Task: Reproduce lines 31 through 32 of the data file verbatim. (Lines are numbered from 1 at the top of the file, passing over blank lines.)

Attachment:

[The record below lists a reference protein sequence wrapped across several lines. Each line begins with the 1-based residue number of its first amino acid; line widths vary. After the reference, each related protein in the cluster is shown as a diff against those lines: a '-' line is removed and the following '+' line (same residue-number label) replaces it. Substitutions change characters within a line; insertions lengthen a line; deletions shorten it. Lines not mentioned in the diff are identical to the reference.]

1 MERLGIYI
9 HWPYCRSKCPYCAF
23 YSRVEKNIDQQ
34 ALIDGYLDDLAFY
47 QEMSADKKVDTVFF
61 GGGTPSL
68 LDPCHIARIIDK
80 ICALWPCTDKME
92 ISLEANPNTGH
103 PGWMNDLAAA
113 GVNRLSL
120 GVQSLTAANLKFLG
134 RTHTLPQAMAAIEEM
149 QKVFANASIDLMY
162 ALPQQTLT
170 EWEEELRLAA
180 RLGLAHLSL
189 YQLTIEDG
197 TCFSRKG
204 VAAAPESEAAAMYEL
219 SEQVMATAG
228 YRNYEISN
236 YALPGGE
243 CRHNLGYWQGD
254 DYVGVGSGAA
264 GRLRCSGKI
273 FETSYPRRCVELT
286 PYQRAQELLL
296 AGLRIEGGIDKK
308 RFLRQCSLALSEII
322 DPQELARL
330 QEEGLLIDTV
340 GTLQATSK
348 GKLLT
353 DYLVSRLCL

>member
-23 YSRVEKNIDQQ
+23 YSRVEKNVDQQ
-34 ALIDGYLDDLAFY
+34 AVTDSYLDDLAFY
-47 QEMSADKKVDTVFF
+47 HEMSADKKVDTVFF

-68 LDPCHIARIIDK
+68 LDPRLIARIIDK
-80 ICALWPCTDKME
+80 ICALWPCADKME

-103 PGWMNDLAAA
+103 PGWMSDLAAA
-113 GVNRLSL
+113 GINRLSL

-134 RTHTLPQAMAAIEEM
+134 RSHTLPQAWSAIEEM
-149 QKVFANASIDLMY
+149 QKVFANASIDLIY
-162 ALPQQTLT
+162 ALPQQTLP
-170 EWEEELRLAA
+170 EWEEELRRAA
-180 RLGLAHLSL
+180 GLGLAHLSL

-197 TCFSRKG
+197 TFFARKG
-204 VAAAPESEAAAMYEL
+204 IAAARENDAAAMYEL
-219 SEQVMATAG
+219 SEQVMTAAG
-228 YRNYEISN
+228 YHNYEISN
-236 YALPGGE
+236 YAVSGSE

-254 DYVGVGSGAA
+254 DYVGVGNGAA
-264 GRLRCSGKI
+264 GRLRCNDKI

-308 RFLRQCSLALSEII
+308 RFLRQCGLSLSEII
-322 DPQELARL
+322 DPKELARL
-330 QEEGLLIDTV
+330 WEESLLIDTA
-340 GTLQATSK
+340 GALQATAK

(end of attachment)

308 RFLRQCSLALSEII
322 DPQELARL